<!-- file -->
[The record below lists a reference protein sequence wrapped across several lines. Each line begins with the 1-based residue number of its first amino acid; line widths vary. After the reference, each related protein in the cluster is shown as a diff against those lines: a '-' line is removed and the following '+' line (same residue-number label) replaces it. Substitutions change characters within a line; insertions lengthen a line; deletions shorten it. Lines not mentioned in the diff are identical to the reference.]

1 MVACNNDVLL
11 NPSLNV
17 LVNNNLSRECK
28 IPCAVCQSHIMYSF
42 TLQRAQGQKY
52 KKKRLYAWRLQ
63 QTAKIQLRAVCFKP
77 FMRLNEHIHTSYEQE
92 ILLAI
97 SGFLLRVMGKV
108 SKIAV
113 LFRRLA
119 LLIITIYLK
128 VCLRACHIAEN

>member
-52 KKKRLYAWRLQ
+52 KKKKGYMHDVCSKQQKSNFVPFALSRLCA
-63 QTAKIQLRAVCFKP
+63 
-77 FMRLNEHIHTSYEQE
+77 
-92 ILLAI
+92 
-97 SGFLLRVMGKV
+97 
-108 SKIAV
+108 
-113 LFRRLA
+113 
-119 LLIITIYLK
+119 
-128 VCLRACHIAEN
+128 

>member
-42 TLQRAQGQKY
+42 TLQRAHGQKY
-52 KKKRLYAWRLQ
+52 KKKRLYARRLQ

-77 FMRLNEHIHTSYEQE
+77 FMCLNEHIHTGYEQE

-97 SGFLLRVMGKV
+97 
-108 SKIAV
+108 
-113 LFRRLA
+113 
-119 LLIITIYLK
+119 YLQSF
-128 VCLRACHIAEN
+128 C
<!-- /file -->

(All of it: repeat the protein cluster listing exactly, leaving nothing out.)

[The record below lists a reference protein sequence wrapped across several lines. Each line begins with the 1-based residue number of its first amino acid; line widths vary. After the reference, each related protein in the cluster is shown as a diff against those lines: a '-' line is removed and the following '+' line (same residue-number label) replaces it. Substitutions change characters within a line; insertions lengthen a line; deletions shorten it. Lines not mentioned in the diff are identical to the reference.]

1 MVACNNDVLL
11 NPSLNV
17 LVNNNLSRECK
28 IPCAVCQSHIMYSF
42 TLQRAQGQKY
52 KKKRLYAWRLQ
63 QTAKIQLRAVCFKP
77 FMRLNEHIHTSYEQE
92 ILLAI
97 SGFLLRVMGKV
108 SKIAV
113 LFRRLA
119 LLIITIYLK
128 VCLRACHIAEN

>member
-52 KKKRLYAWRLQ
+52 KKKKGYMHDVCSKQQKSNFVPFALSRLCA
-63 QTAKIQLRAVCFKP
+63 
-77 FMRLNEHIHTSYEQE
+77 
-92 ILLAI
+92 
-97 SGFLLRVMGKV
+97 
-108 SKIAV
+108 
-113 LFRRLA
+113 
-119 LLIITIYLK
+119 
-128 VCLRACHIAEN
+128 

>member
-42 TLQRAQGQKY
+42 TLQRAHGQKY
-52 KKKRLYAWRLQ
+52 KKKRLYARRLQ

-77 FMRLNEHIHTSYEQE
+77 FMCLNEHIHTGYEQE

-97 SGFLLRVMGKV
+97 
-108 SKIAV
+108 
-113 LFRRLA
+113 
-119 LLIITIYLK
+119 YLQSF
-128 VCLRACHIAEN
+128 C